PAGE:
The New Photogravures of William Kentridge’s “Studio Life” Series 

Text by Melissa Waters and Kim-Lee Loggenberg

Printer Kim-Lee Loggenberg and William Kentridge examining a proof of Laocoon in the DKW, 2021.

The Studio Life photogravure series began in 2020 as an accompaniment to films William Kentridge was making, dealing with the place of production, confinement and sanctuary for an artist: the studio. In 2022 the process continues, with exciting new dimensions in the form of added drypoint marks on the plates.  

Briefly defined, photogravure is a labour-intensive photomechanical process of etching a photograph onto a copper plate through tonal values (aquatint), which creates half-tone images. This makes tone an indispensable characteristic of the photogravure and aquatint a fundamental technique in this printing process.   

The etching of a photograph onto a copper plate allows for rich tones as well as an incredible amount of detail characteristic of a photograph. The tonal range of the photograph records in the immediate surface of the copper as depths, ranging from shallow to deep pits. Once etched the plate is wiped and printed the same way as a traditional etching plate and can therefore also be editioned. Additionally, there is potential for the artist to work directly onto the plate, for printing with many ink colours, for the artist to choose from a range of different paper types and experiment with differences in the wiping of the plate – all of these Kentridge explored further in the photogravures produced in 2021.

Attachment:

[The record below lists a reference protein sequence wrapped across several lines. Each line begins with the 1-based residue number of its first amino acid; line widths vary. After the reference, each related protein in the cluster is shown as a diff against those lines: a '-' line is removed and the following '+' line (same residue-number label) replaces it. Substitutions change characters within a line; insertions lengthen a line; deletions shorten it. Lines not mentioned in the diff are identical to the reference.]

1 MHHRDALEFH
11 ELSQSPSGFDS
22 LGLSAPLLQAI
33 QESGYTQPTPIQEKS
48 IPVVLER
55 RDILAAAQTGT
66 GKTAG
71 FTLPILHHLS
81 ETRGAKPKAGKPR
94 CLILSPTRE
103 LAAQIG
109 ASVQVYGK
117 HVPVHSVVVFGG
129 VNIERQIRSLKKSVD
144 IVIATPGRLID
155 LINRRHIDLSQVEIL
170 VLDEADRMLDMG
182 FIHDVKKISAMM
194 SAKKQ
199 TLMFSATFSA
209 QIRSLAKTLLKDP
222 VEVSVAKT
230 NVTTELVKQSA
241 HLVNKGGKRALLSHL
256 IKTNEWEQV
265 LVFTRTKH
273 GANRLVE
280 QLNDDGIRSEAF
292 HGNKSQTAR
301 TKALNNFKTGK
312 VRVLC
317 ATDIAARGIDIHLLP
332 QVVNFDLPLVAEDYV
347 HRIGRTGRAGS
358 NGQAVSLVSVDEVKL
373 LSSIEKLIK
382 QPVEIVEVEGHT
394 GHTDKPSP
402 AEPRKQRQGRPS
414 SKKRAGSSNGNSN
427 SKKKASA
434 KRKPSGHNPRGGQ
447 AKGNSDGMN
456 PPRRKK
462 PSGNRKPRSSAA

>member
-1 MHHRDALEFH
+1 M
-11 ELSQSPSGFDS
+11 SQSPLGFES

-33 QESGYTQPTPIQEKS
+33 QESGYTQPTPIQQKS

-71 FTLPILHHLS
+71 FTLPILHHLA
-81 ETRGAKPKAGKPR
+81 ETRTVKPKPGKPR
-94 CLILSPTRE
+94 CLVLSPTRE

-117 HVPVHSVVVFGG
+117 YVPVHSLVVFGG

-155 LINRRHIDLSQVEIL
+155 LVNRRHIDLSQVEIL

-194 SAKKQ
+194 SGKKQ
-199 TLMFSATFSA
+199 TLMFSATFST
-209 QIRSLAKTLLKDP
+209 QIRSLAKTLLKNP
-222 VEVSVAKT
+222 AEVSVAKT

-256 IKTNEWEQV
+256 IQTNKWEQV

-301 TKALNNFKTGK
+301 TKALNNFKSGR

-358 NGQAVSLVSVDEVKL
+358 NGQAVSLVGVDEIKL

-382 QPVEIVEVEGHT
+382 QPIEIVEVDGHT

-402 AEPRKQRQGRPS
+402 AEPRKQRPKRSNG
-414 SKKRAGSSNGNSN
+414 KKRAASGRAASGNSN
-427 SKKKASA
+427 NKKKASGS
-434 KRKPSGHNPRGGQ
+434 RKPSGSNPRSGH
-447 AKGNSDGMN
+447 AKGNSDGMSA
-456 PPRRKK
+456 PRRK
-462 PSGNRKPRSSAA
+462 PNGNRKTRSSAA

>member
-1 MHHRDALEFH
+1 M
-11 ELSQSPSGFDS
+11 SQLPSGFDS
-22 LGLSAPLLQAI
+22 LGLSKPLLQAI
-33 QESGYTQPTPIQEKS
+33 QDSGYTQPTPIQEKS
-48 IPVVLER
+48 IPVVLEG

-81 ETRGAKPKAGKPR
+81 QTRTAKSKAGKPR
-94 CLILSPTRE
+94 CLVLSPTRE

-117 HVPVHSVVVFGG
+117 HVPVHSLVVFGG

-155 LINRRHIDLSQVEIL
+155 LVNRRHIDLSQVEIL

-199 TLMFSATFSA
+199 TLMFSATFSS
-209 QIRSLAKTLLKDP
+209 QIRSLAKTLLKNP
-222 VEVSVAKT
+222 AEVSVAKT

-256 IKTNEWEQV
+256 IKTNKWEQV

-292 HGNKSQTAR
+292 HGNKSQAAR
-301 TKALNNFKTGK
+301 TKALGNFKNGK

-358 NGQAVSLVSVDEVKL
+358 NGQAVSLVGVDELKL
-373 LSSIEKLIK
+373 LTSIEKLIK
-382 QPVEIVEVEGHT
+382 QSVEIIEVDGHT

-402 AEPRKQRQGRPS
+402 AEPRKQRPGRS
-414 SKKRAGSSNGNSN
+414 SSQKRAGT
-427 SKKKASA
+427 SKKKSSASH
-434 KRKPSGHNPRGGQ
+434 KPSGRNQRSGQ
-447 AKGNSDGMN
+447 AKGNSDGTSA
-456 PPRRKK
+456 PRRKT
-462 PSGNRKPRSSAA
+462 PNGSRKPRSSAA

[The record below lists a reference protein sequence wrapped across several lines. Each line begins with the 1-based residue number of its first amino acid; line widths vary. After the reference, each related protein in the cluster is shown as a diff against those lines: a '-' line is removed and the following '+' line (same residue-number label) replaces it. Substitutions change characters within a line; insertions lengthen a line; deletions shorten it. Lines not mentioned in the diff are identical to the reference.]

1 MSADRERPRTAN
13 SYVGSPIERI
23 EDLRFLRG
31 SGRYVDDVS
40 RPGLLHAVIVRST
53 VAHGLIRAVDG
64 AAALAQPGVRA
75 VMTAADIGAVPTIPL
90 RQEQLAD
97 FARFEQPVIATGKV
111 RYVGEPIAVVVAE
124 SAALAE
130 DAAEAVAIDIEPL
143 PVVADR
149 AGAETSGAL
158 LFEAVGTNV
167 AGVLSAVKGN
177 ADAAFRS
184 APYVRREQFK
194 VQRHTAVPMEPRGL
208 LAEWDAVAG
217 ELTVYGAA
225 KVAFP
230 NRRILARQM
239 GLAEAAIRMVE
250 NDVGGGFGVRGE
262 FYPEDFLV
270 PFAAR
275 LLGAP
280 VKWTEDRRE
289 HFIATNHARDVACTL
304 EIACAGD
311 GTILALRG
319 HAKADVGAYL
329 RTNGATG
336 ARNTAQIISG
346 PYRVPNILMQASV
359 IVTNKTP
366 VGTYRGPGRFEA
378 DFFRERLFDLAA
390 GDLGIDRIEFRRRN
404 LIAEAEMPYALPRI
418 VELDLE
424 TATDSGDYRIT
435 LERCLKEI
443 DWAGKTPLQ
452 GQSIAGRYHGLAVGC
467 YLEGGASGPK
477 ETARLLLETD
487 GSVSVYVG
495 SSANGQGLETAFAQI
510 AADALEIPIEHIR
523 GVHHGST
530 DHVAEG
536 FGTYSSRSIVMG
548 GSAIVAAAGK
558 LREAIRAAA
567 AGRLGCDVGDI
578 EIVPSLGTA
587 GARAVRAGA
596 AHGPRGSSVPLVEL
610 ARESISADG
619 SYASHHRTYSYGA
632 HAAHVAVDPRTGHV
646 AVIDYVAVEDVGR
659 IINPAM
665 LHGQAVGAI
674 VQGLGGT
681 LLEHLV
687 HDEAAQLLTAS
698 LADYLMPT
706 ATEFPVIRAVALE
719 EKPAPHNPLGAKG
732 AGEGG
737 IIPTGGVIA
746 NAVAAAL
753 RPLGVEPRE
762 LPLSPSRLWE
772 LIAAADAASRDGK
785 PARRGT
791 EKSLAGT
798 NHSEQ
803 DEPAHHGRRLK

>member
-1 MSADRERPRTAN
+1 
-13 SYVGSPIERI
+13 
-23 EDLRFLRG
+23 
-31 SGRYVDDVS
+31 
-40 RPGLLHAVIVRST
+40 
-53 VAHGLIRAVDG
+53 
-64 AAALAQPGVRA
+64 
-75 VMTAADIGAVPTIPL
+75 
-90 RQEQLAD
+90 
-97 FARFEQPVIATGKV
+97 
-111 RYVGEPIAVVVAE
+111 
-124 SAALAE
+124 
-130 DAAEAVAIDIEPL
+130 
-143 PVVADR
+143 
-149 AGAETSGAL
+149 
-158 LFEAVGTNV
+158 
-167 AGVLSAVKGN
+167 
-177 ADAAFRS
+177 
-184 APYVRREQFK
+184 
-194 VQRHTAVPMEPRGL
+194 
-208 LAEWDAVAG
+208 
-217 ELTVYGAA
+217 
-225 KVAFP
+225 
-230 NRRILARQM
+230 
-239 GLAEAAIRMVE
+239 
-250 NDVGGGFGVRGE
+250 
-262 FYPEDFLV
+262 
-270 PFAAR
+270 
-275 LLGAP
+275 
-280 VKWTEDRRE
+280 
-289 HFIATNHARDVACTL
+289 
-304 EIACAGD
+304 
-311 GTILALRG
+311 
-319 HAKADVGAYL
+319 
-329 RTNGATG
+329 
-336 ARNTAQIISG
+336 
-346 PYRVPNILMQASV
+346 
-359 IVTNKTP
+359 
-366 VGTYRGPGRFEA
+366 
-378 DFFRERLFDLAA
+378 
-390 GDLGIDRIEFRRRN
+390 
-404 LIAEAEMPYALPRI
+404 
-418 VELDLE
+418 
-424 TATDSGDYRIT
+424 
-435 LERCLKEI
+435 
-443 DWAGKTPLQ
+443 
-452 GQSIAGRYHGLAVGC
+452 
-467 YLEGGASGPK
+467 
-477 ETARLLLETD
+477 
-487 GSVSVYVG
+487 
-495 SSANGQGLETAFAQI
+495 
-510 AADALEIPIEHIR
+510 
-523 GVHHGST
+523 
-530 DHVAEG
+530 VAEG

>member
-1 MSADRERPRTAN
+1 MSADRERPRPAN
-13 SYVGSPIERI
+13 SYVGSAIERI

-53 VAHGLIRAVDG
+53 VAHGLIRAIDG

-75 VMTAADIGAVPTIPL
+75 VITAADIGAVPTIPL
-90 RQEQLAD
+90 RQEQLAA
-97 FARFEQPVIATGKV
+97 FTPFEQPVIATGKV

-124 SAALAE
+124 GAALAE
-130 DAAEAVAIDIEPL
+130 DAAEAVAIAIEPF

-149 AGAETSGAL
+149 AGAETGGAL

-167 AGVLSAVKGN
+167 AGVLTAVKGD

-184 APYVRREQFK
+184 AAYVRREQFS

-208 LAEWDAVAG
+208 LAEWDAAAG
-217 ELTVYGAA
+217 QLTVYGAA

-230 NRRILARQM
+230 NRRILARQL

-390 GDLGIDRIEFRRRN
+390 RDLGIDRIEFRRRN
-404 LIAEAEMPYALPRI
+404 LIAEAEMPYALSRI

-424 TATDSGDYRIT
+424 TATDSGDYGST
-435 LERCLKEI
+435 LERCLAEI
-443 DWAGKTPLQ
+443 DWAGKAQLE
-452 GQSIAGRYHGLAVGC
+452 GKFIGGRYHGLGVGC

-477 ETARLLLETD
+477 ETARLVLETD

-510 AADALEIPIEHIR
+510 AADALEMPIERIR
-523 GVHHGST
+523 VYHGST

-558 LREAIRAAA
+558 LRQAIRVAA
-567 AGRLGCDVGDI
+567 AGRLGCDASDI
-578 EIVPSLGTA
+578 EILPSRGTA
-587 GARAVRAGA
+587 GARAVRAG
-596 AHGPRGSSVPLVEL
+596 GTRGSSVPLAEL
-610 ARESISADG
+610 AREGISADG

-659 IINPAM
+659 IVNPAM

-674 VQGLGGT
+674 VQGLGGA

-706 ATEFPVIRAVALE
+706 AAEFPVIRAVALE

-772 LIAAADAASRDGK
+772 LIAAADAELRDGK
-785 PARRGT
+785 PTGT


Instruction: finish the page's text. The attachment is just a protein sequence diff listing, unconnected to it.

– Kim-Lee Loggenberg and Tiina Liebenberg in A step-by-step: the technicality of making a photogravure in the Studio Life series by William Kentridge READ MORE… 

The making of these prints has given new meaning to the idea of collaborative printmaking. Kim-Lee Loggenberg is the editioning printer on this project, working closely with Kentridge to develop each image between the DKW and William Kentridge Studio. Before this can happen, the photogravure plate is created by Zhané Warren at Warren Editions in Cape Town. Further collaborators include photographer Chris-Waldo de Wet, and Stella and Louis Olivier, who worked on the Laocoön image, as photographer and sculptor respectively. 

The first six photogravures were all produced quite traditionally, featuring only the photographic image gleaned from Kentridge’s studio activities and filmmaking, perfectly rendered in etched form. An early work in the series, Felicia Ida Felicia (2020), is the only one of the first six to include another component: a piece of  of Gampi chine collé has been cut to fit the size of Felicia’s face for extra depth of tone.  

The seventh work in the series, and the first of 2022, is the first to include drypoint marks added by Kentridge after the photogravure process has been completed. Laocoön (2022) features the photographic image of a large-scale sculpture, a nod to the ancient Hellenistic marble work, flanked by a huge, torn paper shadow tacked to the wall in Kentridge’s studio.  

In the foreground, populating the floor space of the studio, is a curious structure of filamentous marks, mirroring the form of the sculpture and its shadow. Amongst the tendrils sit a number of crude vessels, including a French style cafe glass. These are all drypoint marks, scratched into the surface of the photogravure plate by Kentridge.